This explains the new signs: Roxbury speed-camera installation starts tomorrow

We took that photo this morning after WSB’er Kevin McClintic pointed out new “photo-enforced” signage on Roxbury, though SDOT had been saying the new school-zone speed cams by Roxhill Elementary and Holy Family School were not going in until fall. Turns out, they’re going in now – but won’t be activated until September, with warnings being issued for a month before ticketing begins in October. Here’s the announcement just in from SDOT:

To improve pedestrian safety, contractors working for the City of Seattle will be installing photo enforcement cameras at five locations during May and June. They will be located near the following schools: Roxhill Elementary and Holy Family School in West Seattle, Dearborn Park Elementary in Southeast Seattle, Bailey Gatzert Elementary in Central Seattle, and Eckstein Middle School in Northeast Seattle.

The cameras will issue citations to drivers that exceed the school zone speed limit of 20 mph. The school zone speed limit is in effect for typically one hour in the morning as students arrive at school, and one hour in the afternoon when the school day ends. Flashing beacons have been installed to emphasize the times when the school zone speed limit is in effect. The cameras will issue warnings for 30 days beginning September 2 and will start issuing citations in early October.

According to SDOT’s construction flyer (see it here), work on the Roxhill and Holy Family cameras starts tomorrow. Revenue from the cameras goes to safety improvements in school areas, by city law.

P.S. The city first announced almost a year ago that these two cameras were on the way. The Gatewood Elementary zone on Fauntleroy Way already has speed enforcement, in place for a year and a half.

41 Replies to "This explains the new signs: Roxbury speed-camera installation starts tomorrow"

  • Joe Szilagyi May 27, 2014 (3:40 pm)

    As a resident and parent in the immediate area:
    Good. October can’t get here soon enough.

  • Fred Johnson May 27, 2014 (4:16 pm)

    Just another hook for Seattle to collect money….. Cameras in no way – shape or form – increase pedestrian safety.

    Very Disappointing!

  • KBear May 27, 2014 (4:42 pm)

    Fred, please explain what’s wrong with collecting money from people who choose to break the law. If you oppose this, you have the power to prevent them from citing you. Just don’t speed.

  • Joe Szilagyi May 27, 2014 (4:44 pm)

    @Fred Johnson do you have any proof of that? If I recall correctly average speeds are down at every single school in the city where this has been put into place already. You and I have no right to speed–none, full stop, and government has a compelling interest, reason and right to ticket both of us into the dirt for speeding in school zones, either by camera or active SPD presence ticketing us. Slow down and obey the law.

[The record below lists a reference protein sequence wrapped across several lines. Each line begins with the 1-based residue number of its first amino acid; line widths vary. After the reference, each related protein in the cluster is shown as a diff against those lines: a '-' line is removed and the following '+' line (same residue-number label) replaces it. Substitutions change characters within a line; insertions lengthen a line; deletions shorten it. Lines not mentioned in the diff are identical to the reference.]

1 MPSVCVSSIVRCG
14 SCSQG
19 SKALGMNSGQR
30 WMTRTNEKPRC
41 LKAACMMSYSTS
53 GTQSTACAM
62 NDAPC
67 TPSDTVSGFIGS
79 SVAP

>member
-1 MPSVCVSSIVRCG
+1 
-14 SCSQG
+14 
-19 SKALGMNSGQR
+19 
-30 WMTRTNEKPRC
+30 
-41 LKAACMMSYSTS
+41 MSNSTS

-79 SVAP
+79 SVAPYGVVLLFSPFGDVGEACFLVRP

• MyEye May 27, 2014 (4:48 pm)

    Having seen the positive impact these have had on Fauntleroy, I’m excited for Roxbury.

  • (required) May 27, 2014 (5:23 pm)

    This is the first smart thing Seattle has done to control traffic on one of the most notorious multi-lane danger-fests in West Seattle. Try walking on the north sidewalk up toward 35th — idiots careen by at 50, just a few feet away from you. If some impatient morons are upset with getting photo-ticketed, they truly deserve a lot worse than a ticket for a hundred bucks. Be patient, folks, be respectful of pedestrians and cyclists, and abide by the law. It’s not that hard unless you’re a sociopathic jacka$$.

  • bradley May 27, 2014 (6:15 pm)

    I live within about a hundred feet of those cameras on 31st SW. I am NOT looking forward to all of the drivers going through our Westwood and Roxhill side street(s) to avoid the flashing yellow lights and cameras the way they do on Fauntleroy. This may make Roxbury safer but it will make the surrounding residential streets more dangerous at the exact same time school kids are walking to and from Roxhill. Short-sighted “solutions” just create unintended consequences.

  • West Seattle Hipster May 27, 2014 (6:18 pm)

    Good, I am glad that Roxbury will have these cameras.

    Now, how about some emphasis patrols…………..

  • Born on Alki May 27, 2014 (6:22 pm)

    Photo enforced tickets for speeding in a school zone are $189. They can and will issue them for 21 mph in a 20. Be warned. Our company has received several for 21-22 mph, even in August when school is “out”.